'With the death of his grandfather, the Hubbard family returned to the United States and [Ron] enrolled at the George Washington University in the fall of 1930. At George Washington L. Ron Hubbard became associate editor of the University newspaper, "The Hatchet", and was a member of many of the University's clubs and societies . . . Here, also, he was enrolled in one of the first nuclear physics courses ever taught in an American university.
'As a student, barely 20 years old, he supported himself by writing and within a very few years he had established himself as an essayist in the literary world... He made the time during these same busy college years to act as a director with the Caribbean Motion Picture Expedition of 1931. The underwater films made on that journey provided the Hydrographic Office and the University of Michigan with invaluable data for the furtherance of their research.
'Then in 1932, the true mark of an exceptional explorer was demonstrated. In that year L. Ron Hubbard, aged 21, achieved an ambitious "first". Conducting the West Indies Minerals Survey, he made the first complete mineralogical survey of Puerto Rico. This was pioneer exploration in the great tradition, opening up a predictable, accurate body of data for the benefit of others...' (Mission Into Time, published by the Church of Scientology, 1973)
(Scientology's account of the years 1928-29.)
(Scientology's account of the years 1930-32.)
The USS Henderson arrived off Guam on 25 July 1928 in heavy squalls and lay to on the lee side of the island for five days, waiting for an opportunity to enter the harbour. The weather did not seem to bother Ron. 'That trip was the best I ever took,' he wrote in his journal, 'and the best I ever hope to take. The Navy gave me a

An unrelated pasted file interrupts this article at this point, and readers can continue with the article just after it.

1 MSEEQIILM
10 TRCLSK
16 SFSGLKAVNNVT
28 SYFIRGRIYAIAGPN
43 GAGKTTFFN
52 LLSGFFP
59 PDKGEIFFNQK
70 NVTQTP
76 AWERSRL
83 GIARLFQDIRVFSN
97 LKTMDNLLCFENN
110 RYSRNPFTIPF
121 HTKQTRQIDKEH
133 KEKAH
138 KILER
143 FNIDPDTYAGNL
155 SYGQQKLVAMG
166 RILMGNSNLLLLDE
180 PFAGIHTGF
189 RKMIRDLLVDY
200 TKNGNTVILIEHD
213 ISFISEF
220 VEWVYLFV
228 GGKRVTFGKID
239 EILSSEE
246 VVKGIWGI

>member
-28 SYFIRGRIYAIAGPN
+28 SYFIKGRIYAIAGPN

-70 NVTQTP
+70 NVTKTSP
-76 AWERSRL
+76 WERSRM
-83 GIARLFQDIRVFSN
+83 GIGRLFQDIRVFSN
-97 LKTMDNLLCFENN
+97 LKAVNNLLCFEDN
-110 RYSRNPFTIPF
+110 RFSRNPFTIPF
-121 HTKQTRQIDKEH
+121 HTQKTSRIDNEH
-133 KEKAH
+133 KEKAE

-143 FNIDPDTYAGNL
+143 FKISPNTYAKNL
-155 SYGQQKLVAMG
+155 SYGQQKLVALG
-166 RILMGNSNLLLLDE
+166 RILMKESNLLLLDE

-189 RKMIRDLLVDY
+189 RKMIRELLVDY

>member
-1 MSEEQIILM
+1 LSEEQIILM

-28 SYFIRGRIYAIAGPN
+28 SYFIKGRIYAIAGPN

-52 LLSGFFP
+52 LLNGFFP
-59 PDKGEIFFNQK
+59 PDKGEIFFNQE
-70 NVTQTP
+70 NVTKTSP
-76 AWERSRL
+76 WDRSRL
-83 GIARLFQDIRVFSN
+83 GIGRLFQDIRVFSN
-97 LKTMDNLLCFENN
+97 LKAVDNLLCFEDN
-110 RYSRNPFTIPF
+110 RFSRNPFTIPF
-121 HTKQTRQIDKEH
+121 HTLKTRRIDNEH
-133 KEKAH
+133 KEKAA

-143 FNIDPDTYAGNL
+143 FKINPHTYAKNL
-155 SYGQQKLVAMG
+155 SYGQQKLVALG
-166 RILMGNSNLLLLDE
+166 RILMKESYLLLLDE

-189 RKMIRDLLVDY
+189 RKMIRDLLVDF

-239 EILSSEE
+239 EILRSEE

kangaroo court martial, there were nine young grass widows aboard, we danced every other night, the movies were good.'
Ron omitted from his journal any mention of how his parents reacted to his return. After more than a year apart, Harry and May were no doubt happy to see their seventeen-year-old son again, but they could not have been too pleased by his impetuous decision to drop out of High School. Since there was no possibility of getting him back to the United States in time for the start of the senior year - even if he would agree to go - it was decided that he should stay on Guam and be tutored by his mother in preparation for the entrance examination to the Naval Academy.
In spite of the limitations of her teaching experience, May seemed undaunted by the task of bringing her wayward son up to a sufficiently high educational standard to get him through the reputedly tough and highly competitive exam. And with servants padding softly about the house, attending unbidden to every household chore, she had plenty of time to devote to her son's studies.
For his part, Ron could not have been happier to substitute the authoritarian regime of old A.J. Roberts at Helena High for what he considered to be the exotic tropical allure of Guam and the gentle coaching of his mother.
In October, the Hubbards had an opportunity to take a recreational trip to China on the USS Gold Star, the ship that had brought May and Ron to Guam in the summer of 1927. Neither of them had much liked the ship, but the prospect of ten days' sight-seeing in Peking outweighed any reservations they might have had about another voyage. Hub warned his son that he would only be allowed to accompany them on condition that he continued his studies while the ship was at sea. Ron readily agreed.